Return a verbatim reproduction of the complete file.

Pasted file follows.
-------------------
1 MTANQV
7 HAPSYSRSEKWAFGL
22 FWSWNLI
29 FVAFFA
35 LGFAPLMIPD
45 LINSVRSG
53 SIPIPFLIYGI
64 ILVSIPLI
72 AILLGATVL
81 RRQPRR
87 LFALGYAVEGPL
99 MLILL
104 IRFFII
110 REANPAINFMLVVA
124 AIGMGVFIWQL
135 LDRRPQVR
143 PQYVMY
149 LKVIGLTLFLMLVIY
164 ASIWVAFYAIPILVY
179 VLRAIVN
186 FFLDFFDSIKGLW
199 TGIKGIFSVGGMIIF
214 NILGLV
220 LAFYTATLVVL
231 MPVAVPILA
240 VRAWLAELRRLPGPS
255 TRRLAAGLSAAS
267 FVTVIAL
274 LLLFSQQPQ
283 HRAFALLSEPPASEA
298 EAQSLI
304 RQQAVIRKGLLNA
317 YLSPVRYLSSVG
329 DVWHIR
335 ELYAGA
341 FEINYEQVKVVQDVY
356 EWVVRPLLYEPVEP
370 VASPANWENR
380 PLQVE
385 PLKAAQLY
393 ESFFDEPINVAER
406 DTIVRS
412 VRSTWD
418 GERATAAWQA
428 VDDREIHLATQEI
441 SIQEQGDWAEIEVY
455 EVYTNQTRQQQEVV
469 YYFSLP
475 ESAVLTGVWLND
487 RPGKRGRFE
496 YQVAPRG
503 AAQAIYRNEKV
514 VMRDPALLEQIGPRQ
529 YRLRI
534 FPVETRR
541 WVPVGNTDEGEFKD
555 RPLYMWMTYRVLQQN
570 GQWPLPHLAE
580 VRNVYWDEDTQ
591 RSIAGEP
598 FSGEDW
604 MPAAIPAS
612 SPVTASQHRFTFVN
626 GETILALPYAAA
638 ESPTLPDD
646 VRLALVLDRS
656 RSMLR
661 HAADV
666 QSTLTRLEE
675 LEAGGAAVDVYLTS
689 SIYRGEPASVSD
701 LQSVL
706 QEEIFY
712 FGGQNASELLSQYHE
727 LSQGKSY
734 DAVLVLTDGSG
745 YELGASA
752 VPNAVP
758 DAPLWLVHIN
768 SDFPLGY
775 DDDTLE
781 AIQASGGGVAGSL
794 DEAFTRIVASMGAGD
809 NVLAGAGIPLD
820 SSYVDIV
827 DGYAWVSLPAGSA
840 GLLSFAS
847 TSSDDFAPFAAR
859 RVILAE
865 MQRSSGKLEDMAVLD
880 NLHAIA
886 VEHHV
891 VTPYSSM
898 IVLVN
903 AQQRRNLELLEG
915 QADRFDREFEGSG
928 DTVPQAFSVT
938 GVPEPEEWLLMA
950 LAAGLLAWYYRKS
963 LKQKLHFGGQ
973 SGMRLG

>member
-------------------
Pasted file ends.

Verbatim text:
1 MTANQV
7 HAPSYSRSEKWAFGL
22 FWSWNLI
29 FVAFFA
35 LGFAPLMIPD
45 LINSVRSG
53 SIPIPFLIYGI
64 ILVSIPLI
72 AILLGATVL
81 RRQPRR
87 LFALGYAVEGPL
99 MLILL
104 IRFFII
110 REANPAINFMLVVA
124 AIGMGVFIWQL
135 LDRRPQVR
143 PQYVMY
149 LKVIGLTLFLMLVIY
164 ASIWVAFYAIPILVY
179 VLRAIVN
186 FFLDFFDSIKGLW
199 TGIKGIFSVGGMIIF
214 NILGLV
220 LAFYTATLVVL
231 MPVAVPILA
240 VRAWLAELRRLPGPS
255 TRRLAAGLSAAS
267 FVTVIAL
274 LLLFSQQPQ
283 HRAFALLSEPPASEA
298 EAQSLI
304 RQQAVIRKGLLNA
317 YLSPVRYLSSVG
329 DVWHIR
335 ELYAGA
341 FEINYEQVKVVQDVY
356 EWVVRPLLYEPVEP
370 VASPANWENR
380 PLQVE
385 PLKAAQLY
393 ESFFDEPINVAER
406 DTIVRS
412 VRSTWD
418 GERATAAWQA
428 VDDREIHLATQEI
441 SIQEQGDWAEIEVY
455 EVYTNQTRQQQEVV
469 YYFSLP
475 ESAVLTGVWLND
487 RPGKRGRFE
496 YQVAPRG
503 AAQAIYRNEKV
514 VMRDPALLEQIGPRQ
529 YRLRI
534 FPVETRR
541 WVPVGNTDEGEFKD
555 RPLYMWMTYRVLQQN
570 GQWPLPHLAE
580 VRNVYWDEDTQ
591 RSIAGEP
598 FSGEDW
604 MPAAIPAS
612 SPVTASQHRFTFVN
626 GETILALPYAAA
638 ESPTLPDD
646 VRLALVLDRS
656 RSMLR
661 HAADV
666 QSTLTRLEE
675 LEAGGAAVDVYLTS
689 SIYRGEPASVSD
701 LQSVL
706 QEEIFY
712 FGGQNASELLSQYHE
727 LSQGKSY
734 DAVLVLTDGSG
745 YELGASA
752 VPNAVP
758 DAPLWLVHIN
768 SDFPLGY
775 DDDTLE
781 AIQASGGGVAGSL
794 DEAFTRIVASMGAGD
809 NVLAGAGIPLD
820 SSYVDIV
827 DGYAWVSLPAGSA
840 GLLSFAS
847 TSSDDFAPFAAR
859 RVILAE
865 MQRSSGKLEDMAVLD
880 NLHAIA
886 VEHHV
891 VTPYSSM
898 IVLVN
903 AQQRRNLELLEG
915 QADRFDREFEGSG
928 DTVPQAFSVT
938 GVPEPEEWLLMA
950 LAAGLLAWYYRKS
963 LKQKLHFGGQ
973 SGMRLG

>member